8 Lessons Gym Parents Can Learn from the Parents of the Final Five

From the parentsof the Final Five

Remember: fun is essential. What was the tweet Nellie Biles sent her daughter Simone just before she began her first day of competition? It was this: “Long terms goal is here/embrace the experience and have fun. I love you – Mom.”

 Give her household responsibilities. Think Olympians are exempt from doing their part around the house? Think again. When a fan congratulated Anthony Hernandez, father of Laurie for being “all smiles,” the father quickly mentioned, “She doesn’t smile when she has to do her chores, which are waiting for her.”  Laurie is in good company. According to the Washington Post, Simone’s chores include feeding her four German shepherds, doing the dishes, and cleaning her room.

 Always focus on personal best over victory. The internet blew up at the London games in 2012 with the Raisman’s all too relatable body language as Aly performed.   Mother Lynn explained in an interview with People “I get nervous because I know what goes into it and how many hours she’s prepared and how hard she is on herself, and I want her to be happy and go out there and do the best performance she can do. “So when it’s over, she is happy no matter the results…”

Be her biggest fan. Keep the focus on the child’s needs, allowing her to set her own goals. In this article, Madison Kocian says that her parents, Thomas and Cindy, are her biggest fans, “They will do anything to help me succeed and be happy.”

Be her role model. Laurie Hernandez’s mother, who was in the Army Reserves, is an inspiration to Laurie. Laurie says, “My mother was in the Army Reserve for six years. She taught me the importance of following rules, finishing what I start, never giving up, leadership skills, teamwork, staying positive, motivated and how to pack the military way when I’m traveling!”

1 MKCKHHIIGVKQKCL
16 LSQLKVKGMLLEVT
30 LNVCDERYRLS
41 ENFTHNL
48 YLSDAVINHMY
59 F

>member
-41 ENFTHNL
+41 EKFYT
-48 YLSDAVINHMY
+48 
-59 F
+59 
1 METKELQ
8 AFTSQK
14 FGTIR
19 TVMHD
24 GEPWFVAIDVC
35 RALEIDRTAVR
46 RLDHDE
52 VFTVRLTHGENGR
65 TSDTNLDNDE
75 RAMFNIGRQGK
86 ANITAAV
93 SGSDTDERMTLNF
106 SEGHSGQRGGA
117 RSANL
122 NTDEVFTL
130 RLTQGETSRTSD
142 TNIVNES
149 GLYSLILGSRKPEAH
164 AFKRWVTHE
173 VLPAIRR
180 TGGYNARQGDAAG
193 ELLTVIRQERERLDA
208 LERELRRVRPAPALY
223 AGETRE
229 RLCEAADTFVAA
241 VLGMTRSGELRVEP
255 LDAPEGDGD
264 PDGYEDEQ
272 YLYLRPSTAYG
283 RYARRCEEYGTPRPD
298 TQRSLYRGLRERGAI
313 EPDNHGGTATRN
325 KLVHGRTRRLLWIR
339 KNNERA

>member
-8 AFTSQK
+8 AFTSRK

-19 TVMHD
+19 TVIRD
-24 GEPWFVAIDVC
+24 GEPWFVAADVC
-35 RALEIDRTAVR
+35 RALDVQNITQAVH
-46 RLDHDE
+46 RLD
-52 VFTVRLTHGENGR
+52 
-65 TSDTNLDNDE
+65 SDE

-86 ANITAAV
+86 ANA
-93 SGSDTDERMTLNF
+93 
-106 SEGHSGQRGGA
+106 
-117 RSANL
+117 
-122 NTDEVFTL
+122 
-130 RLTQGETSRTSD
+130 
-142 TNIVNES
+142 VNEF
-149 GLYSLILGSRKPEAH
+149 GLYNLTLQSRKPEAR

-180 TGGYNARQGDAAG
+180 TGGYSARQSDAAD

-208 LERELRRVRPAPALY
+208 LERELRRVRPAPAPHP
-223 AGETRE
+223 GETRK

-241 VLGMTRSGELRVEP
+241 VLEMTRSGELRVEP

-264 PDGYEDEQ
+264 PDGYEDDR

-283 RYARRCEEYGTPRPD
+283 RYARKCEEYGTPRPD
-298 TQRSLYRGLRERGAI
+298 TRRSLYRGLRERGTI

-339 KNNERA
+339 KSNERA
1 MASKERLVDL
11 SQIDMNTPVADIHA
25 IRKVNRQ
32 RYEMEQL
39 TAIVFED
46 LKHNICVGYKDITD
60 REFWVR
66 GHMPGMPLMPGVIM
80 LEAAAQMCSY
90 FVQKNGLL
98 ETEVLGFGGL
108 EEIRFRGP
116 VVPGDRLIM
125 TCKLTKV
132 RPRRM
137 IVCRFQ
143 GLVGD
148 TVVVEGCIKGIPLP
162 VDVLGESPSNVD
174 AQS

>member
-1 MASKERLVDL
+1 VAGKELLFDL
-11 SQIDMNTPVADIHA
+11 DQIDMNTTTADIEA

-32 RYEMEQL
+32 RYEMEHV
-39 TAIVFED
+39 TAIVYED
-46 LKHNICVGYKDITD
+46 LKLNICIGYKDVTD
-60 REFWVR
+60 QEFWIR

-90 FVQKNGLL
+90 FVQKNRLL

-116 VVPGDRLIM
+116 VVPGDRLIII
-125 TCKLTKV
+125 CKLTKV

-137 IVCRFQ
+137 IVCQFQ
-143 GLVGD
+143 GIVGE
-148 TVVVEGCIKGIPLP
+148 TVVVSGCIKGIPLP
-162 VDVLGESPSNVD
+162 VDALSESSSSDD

Be there for her. After receiving a phone call from her daughter crying after a big competition, Gabby Douglas’ mom Natalie vowed to never miss another one of her competitions. “I heard her say that she was all alone and had no one to celebrate with. I cried and told her, ‘I will never miss another competition as long as you’re in this sport – no matter where you go on this continent or another. I will always be there for you. I don’t care if I have to stand on the side of the road and panhandle,” Natalie told the Chicago Tribune.

Know your role. Coaches coach. Parents parent. In the words of Nellie Biles, “”My job is mainly support and to help keep her focused, relaxed and grounded.”

Remember: You are raising a person, not a gymnast. Perhaps Wanda Hernandez said it best: ““Our goal as parents is to keep her grounded at all times. Regardless of the outcome in any meet or championship, we are truly proud and amazed of who she is as a person.”

For some terrific photos of the the Final Five parents watching their daughter perform, check out this great article!